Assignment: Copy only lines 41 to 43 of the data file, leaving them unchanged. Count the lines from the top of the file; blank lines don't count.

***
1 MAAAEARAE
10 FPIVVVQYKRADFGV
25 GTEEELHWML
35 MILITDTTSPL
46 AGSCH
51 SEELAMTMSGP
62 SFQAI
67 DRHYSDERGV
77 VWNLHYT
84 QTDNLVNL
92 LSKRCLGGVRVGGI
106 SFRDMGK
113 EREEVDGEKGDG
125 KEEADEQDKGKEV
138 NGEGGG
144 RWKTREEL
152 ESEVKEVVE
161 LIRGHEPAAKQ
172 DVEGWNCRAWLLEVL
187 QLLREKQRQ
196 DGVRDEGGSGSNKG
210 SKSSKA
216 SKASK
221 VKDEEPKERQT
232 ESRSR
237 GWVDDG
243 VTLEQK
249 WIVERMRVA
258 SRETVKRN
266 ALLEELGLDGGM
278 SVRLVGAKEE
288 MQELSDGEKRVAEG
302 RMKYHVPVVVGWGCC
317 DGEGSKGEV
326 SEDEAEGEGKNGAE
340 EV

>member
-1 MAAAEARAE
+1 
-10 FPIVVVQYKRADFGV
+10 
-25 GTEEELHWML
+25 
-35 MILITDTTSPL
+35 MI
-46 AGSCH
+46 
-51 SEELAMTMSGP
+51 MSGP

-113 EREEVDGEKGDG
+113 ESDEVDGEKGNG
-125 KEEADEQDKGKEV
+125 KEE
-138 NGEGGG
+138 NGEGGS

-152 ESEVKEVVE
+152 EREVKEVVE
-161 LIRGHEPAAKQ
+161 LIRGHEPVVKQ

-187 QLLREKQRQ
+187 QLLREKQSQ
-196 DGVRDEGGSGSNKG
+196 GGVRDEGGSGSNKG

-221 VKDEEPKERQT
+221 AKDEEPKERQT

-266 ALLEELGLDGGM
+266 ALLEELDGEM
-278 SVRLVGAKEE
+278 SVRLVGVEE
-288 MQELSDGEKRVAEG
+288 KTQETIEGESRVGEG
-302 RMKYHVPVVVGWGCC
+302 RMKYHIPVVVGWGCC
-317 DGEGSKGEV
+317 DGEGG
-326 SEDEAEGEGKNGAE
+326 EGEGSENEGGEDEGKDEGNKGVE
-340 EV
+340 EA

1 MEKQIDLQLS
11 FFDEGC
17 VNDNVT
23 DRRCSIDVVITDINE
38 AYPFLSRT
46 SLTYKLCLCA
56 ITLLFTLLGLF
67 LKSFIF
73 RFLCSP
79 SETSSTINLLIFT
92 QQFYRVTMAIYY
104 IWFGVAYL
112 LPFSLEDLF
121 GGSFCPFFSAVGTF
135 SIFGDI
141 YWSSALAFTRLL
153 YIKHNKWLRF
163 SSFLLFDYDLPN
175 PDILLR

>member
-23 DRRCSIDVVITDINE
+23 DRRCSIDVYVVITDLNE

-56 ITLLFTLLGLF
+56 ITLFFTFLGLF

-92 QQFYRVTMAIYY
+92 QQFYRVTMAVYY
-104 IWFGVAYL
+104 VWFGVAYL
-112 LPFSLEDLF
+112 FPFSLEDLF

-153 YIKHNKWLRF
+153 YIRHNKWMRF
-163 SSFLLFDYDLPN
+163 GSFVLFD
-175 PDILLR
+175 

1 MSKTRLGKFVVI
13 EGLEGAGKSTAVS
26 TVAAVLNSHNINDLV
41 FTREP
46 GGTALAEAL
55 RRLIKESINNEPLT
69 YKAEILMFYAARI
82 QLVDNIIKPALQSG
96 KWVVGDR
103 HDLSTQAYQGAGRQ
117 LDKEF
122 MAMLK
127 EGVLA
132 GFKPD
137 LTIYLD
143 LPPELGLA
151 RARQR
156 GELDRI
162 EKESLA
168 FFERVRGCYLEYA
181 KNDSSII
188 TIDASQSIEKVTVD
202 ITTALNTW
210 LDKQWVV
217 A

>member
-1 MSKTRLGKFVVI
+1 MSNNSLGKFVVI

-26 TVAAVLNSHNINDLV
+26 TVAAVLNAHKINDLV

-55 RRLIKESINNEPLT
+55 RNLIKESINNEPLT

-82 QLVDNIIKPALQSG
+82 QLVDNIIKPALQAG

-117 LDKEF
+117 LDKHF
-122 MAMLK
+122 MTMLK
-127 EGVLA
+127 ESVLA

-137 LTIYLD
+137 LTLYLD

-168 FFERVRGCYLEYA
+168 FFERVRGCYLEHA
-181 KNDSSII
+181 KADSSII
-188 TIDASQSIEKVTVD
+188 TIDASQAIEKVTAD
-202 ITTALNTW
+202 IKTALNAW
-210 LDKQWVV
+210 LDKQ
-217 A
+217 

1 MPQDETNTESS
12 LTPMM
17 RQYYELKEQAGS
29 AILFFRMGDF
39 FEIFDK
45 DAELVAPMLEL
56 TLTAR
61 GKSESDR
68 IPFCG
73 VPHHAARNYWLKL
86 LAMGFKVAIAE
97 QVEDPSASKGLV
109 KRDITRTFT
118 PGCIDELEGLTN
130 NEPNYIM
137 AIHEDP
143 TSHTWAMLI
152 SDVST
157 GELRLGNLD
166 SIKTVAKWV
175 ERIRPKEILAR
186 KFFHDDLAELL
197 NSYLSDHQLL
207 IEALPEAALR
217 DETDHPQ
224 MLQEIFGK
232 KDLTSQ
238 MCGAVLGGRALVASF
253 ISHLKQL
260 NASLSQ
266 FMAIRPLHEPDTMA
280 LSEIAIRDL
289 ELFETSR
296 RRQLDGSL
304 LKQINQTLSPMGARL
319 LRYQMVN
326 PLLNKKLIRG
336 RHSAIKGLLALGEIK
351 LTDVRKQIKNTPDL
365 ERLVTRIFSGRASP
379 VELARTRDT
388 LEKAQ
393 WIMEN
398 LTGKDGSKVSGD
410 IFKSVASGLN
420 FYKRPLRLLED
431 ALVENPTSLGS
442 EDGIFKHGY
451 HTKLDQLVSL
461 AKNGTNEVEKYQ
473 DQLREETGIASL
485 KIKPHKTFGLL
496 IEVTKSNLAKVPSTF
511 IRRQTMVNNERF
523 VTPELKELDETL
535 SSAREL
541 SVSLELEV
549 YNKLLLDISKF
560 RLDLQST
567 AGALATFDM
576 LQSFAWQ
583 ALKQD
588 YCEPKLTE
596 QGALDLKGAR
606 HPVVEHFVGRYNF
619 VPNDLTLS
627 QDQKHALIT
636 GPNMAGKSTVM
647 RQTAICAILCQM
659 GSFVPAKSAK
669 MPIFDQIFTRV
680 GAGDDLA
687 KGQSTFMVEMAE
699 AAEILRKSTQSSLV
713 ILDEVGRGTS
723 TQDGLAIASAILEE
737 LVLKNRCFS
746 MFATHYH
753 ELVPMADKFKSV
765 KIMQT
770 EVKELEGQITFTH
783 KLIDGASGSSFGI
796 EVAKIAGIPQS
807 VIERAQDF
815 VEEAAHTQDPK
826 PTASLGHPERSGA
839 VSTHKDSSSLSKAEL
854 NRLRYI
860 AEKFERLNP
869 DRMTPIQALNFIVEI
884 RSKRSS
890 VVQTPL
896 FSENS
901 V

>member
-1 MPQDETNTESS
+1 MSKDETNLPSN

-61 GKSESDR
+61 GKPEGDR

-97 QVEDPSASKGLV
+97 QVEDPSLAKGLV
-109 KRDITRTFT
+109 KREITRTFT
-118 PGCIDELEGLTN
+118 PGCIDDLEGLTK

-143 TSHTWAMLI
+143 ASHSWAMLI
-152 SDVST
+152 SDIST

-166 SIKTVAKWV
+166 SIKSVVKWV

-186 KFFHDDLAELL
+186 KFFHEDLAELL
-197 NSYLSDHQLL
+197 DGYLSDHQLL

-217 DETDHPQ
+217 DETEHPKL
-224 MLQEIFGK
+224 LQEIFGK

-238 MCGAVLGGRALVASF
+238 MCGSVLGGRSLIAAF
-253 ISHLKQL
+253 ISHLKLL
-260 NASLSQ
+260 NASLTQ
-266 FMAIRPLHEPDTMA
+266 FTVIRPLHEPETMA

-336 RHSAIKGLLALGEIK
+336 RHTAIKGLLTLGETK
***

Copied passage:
+10 
-25 GTEEELHWML
+25 